It was only a few years ago that Arsenal’s preseason campaign consisted of an opener at Barnet and a quiet training camp in Austria. There was no fanfare; it was all focused on getting the squad ready for the new season. Arsene Wenger liked the quiet, understated nature of preseason.
That has all changed for the Gunners. The first-team squad has jetted off on its third consecutive preseason tour of Asia. Arsenal will face an Indonesian dream team, Vietnam, Nagoya Grampus and Urawa Red Diamonds in Indonesia, Vietnam and Japan. From a football point of view, matches with these sides won’t tell Arsenal fans too much about the squad as match fitness and finding form will be the main aim. The team will be tested more later in preseason in the Emirates Cup against Napoli and Galatasaray and the friendly with Manchester City in Helsinki, Finland.
The trip to Asia is about much more than the football. For a club that prides itself on being self-sustaining, it could be seen as strange that Arsenal have taken longer than other big clubs to increase their commercial activities. In the Premier League era, Manchester United were one of the first clubs to go on a big preseason tour, and their worldwide support and sponsorship deals have subsequently given them an advantage over the rest of the league. Whether it was Arsenal’s desire for a quiet preseason or just an unwillingness to expand their commercial horizons, the grand preseason tour was long overdue by the time the Gunners flew out to Asia in 2011.
For some, the tour to Asia is just another distraction from making signings in preseason. With stories about Higuain, Suarez and Rooney, the likelihood is that it will be difficult to secure the signing of one of them when on a different continent. To get a new signing integrated into the squad, there would be only the Emirates Cup and Manchester City friendly before the start of the season.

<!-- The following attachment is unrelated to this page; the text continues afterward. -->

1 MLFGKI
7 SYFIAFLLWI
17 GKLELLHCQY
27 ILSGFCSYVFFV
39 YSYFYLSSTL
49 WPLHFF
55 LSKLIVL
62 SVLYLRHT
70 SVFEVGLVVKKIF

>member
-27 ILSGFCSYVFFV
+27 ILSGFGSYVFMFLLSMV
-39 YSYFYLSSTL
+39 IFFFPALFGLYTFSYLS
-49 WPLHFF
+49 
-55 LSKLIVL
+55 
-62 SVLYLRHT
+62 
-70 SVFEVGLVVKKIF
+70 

The catch-22 for Arsenal is that these preseason tours do boost the club’s commercial profile. If fans want the club to compete for big-name signings and have the big money to spend on them, it needs to compete commercially with Manchester United, Chelsea and even Liverpool in terms of the deals that can come with greater appeal globally.
With all the extra activities that the players are taking part in during the tour outside of training, it is great for foreign fans who don’t have the chance to see the squad during the season. I'm not a fan of the "39th game" idea for the Premier League of having one match a season played abroad, but the preseason does offer teams the chance to engage with loyal supporters who aren't within reach of Emirates Stadium. Some English fans might question who the club is catering to and which group of fans its priorities are for, but you can’t ignore the support in the global market of football. Some of the images of Arsenal arriving in Jakarta this week have been extraordinary, and anyone who wants the club to be successful should be heartened to see the support for the Gunners across the globe.
While a long-distance trip to Asia might not seem ideal for preseason preparation as there will be distractions from the football, Arsenal have to embark on these tours to engage with fans across the world and increase the commercial potential of the club. Financially, it’s needed to compete with other clubs and make the big signings all fans hope for. Plus, it’s just going to be good to see an Arsenal team back playing football again Sunday. It’s felt like a long two months since the end of the season.